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UT Guard Kennedy Chandler going for a dunk in warmups during the University of Tennessee vs Lenoir-Rhyne men's exhibition game on Oct. 30, 2021 at Thompson-Boiling Arena, Knoxville, TN. 

Rick Barnes put together his best recruiting class as Tennessee’s head coach this past offseason, with five-star point guard Kennedy Chandler as the biggest get in an already loaded class.

Chandler committed to the Vols in August of 2020 over other offers from Duke, North Carolina, Kentucky and other high-profile schools. Going somewhere that felt like family was an important part in Chandler’s — a Memphis, Tennessee, native — decision.

“I was looking for a program that could help me develop and have a strong family atmosphere and a coach I could relate to,” Chandler said to ESPN’s Paul Biancardi after his commitment. “Tennessee and Rick Barnes made me feel that way.”

All Chandler has done since the day he committed is boost his stock tremendously. He led his high school, Sunrise Christian Academy in Kansas, to the championship game of the GEICO Nationals Tournament and earned All-American honors from McDonald's, Spalding and Sports Illustrated for his efforts.

Over the summer, Chandler was part of the 12-man USA Basketball Men's U19 Team that won gold at the 2021 FIBA U19 World Cup in Riga, Latvia. Chandler had a slight scare during the tournament when he took a hard fall during the semifinal game, but he escaped with no serious injuries.

When Chandler arrived on campus after spending the summer in Latvia, it was easy to see why he was the nation’s No. 1 point guard recruit. He always has a calm, steady demeanor with the ball, translating to good handling and vision. Chandler has great speed and can finish at the basket too, despite being just 6-foot tall and 171 pounds.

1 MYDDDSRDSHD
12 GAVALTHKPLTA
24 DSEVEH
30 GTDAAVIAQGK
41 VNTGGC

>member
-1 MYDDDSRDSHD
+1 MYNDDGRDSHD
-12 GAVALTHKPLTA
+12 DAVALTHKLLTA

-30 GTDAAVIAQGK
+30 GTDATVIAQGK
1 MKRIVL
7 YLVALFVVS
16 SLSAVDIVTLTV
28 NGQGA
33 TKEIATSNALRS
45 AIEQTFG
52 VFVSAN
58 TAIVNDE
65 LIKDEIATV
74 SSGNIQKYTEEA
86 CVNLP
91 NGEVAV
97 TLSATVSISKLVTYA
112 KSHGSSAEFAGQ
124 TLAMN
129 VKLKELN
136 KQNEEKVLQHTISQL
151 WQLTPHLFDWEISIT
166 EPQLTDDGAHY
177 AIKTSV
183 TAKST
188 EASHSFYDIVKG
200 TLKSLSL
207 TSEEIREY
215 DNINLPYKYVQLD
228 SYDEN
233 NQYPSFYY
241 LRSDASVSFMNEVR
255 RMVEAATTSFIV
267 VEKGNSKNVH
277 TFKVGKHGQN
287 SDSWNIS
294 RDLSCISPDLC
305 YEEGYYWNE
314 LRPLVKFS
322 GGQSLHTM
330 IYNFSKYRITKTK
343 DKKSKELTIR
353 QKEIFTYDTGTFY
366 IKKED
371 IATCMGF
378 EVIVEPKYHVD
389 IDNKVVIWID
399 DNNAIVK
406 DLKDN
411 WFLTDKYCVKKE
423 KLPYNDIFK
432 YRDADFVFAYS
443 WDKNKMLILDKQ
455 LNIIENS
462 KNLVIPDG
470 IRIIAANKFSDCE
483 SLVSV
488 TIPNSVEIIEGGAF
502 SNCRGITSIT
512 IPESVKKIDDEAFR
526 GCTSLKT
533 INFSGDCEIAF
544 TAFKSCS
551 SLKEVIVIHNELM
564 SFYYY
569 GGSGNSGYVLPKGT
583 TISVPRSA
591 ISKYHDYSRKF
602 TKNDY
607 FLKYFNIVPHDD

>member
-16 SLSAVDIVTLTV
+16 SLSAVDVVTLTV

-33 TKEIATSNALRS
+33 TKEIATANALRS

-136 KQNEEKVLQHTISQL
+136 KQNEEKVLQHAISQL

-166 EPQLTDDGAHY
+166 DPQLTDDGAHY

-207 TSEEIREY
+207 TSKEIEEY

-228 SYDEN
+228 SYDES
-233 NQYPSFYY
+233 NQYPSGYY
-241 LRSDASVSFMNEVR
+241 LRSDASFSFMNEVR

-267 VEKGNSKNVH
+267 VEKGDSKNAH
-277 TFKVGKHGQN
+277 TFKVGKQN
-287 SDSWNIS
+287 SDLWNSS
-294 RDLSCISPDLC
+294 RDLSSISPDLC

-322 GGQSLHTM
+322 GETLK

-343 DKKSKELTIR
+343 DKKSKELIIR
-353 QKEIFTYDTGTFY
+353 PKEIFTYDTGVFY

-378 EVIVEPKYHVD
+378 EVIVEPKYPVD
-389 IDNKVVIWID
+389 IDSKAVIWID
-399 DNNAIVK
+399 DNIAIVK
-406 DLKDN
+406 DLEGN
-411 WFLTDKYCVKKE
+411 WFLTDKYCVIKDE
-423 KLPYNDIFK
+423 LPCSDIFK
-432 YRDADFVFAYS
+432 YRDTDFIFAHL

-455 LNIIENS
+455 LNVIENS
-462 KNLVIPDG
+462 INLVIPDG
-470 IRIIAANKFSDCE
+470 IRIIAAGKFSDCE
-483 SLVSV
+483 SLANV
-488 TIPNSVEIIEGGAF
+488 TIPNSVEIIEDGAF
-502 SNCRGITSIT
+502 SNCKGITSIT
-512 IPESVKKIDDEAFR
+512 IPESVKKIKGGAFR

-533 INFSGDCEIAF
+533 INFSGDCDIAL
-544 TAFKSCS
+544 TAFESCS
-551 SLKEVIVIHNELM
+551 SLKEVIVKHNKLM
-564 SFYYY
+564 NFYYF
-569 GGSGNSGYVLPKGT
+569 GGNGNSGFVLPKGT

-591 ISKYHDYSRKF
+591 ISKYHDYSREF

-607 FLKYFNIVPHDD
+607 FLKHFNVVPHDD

“He’s an amazing point guard, even before coming here I saw him play a lot,” fellow freshman Brandon Huntley-Hatfield said about Chandler. “I love the way he plays, a pass-first point guard, he’s really explosive. Really about staying up to pace with him, he’s really fast, that makes us play fast.”

Chandler’s talent was put on display in Knoxville for the first time in last Saturday’s exhibition game against Lenoir-Rhyne. Chandler started and played 22 minutes in his debut for the Vols, leading the team with 21 points, along with 5 rebounds and 6 assists.

Chandler’s calm demeanor is what stands out to Barnes just one game into his Tennessee career, especially for a 19-year old. Chandler has some work to do in terms of keeping that demeanor consistent for 40 minutes, but his work ethic and inquisitive nature lend well to that.

“He wants to learn, he’s constantly asking me questions about ‘What do I need to do,’” Barnes said. “As he learns to control his speed and his pace, we often talk to him about the difference between driving on the freeway and driving in New York City. You’re going to have to figure out the two of them at times. He’ll get that, he’ll get it, but right now he’s somewhere in between.”

Once Chandler does figure that out, he will be hard to stop, especially considering who he is on the floor with. Chandler is just one piece of a seven-player recruiting class ranked No. 4 in the nation. Huntley-Hatfield, another five-star forward, was just as coveted a prospect as Chandler was.

Those two are joined by four-star Jonas Aidoo and Jahmai Mashack, and three-star Quentin Diboundje, Zakai Zeigler and Handje Tamba. Sophomore guard Justin Powell, a transfer from Auburn, rounds out the list of the Vols’ eight newcomers.

With so much turnover on a roster, building chemistry between players is of the upmost importance. For the Vols, that process has been much easier due to more relaxed COVID-19 restrictions.

The Vols saw the result of good chemistry Saturday. With Chandler’s status as a prospect, he could keep the spotlight on himself as he racks up points each and every night, and no one would blame him. But that’s not how he plays the game.

For Chandler, everything goes back to the family mindset. That’s why he committed to Tennessee in the first place. No one player is more important than the other. Everybody shares the same goal in the end.

“I want everyone to feel comfortable on the court,” Chandler said. “Nobody looking down on themselves. I try to get everybody involved. I feel like I've always had that mindset of finding my teammates open first and to get everybody on the same page. We are all comfortable with each other. Our main goal is to win.”

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